Sunday, March 01, 2009

Environmentally Friendly Consumption.

Doing what is right for the environment can be complicated if you want to take everything into account. Here are some surprising numbers I just read in this week's The Economist :

Consumers may already be aware of the environmental impact of producing goods in terms of energy or pollution, but they might be surprised to learn how much water is needed to create some daily goods.

A cup of coffee, for example, needs a great deal more water than that poured into the pot. According to a new book on the subject, 1,120 litres of water go into producing a single litre of the beverage, once growing the beans, packaging and so on are measured. Only 120 litres go into making the same amount of tea. As many as four litres of water are used to make a litre of the bottled stuff. Household items are even thirstier. Thousands of litres are needed to make shoes, hamburgers and microchips.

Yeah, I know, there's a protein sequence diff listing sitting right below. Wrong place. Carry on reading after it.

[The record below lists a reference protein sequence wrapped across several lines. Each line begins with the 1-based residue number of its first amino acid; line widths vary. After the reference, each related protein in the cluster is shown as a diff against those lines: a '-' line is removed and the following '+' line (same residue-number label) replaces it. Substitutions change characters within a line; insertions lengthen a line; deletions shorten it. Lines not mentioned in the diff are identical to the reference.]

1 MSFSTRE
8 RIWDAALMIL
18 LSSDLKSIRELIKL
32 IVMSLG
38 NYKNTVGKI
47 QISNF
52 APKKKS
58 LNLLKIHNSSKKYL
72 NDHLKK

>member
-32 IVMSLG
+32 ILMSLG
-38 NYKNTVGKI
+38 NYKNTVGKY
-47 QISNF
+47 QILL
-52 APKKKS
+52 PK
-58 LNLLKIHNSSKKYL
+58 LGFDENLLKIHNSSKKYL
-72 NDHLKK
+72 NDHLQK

(click on the picture to enlarge)


At 11:35, Anonymous Anonymous said...

It’s an evidence water has to be saved as the population keeps on growing through the world. About the coffee for example are there other means to make things without using less water ? Eating and drinking make people survive and have an income by selling their products, so is it the solution to drink or eat less food that needs lots of water? As we say in French : “c’est le serpent qui se mord la queue” (Sorry I didn’t find how to translate it in English on the Web : it means that apparently there is no satisfying solution).


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